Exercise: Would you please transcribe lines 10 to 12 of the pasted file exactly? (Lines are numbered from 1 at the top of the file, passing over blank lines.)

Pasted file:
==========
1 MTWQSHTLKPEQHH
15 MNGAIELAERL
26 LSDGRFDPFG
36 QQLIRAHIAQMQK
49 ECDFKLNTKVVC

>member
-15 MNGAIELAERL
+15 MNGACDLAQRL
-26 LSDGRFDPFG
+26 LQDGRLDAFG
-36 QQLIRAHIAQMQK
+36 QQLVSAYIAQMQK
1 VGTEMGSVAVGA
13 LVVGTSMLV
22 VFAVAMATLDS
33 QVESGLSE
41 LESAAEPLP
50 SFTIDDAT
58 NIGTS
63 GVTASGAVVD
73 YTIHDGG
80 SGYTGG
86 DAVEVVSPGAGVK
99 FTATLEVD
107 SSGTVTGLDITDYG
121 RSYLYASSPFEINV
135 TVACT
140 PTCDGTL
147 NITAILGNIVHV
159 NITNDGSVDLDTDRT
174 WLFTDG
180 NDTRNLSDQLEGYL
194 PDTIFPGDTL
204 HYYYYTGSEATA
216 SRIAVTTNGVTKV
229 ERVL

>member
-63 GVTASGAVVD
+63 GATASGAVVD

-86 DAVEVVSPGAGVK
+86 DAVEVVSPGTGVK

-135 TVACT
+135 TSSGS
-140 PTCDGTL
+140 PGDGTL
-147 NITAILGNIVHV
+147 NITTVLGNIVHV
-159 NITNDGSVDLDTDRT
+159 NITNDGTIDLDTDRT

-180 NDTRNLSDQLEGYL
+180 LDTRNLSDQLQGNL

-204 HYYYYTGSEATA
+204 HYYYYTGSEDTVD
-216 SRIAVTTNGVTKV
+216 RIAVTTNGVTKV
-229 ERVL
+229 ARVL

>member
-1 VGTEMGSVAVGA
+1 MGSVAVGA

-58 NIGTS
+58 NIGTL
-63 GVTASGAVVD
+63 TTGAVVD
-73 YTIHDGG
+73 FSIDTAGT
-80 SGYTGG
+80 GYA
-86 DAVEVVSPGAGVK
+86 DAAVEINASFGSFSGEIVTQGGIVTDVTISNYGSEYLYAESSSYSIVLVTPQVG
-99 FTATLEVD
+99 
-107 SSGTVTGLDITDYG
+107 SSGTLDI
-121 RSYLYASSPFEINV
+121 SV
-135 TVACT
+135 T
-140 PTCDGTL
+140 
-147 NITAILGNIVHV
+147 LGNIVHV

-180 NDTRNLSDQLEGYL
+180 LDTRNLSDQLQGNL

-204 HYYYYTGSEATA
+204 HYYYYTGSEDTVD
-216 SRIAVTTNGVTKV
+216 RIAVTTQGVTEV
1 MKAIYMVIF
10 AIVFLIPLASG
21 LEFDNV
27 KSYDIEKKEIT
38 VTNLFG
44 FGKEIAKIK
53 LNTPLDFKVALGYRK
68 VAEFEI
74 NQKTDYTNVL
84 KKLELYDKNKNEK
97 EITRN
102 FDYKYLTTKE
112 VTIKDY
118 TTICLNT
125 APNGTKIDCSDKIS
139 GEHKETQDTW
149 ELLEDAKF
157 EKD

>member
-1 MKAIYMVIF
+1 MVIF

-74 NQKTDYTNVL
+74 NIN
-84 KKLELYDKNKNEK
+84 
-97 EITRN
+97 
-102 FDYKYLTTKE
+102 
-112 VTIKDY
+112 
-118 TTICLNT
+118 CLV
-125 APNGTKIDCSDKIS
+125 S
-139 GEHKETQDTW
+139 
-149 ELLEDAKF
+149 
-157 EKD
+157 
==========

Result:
+26 LQDGRLDAFG
-36 QQLIRAHIAQMQK
+36 QQLVSAYIAQMQK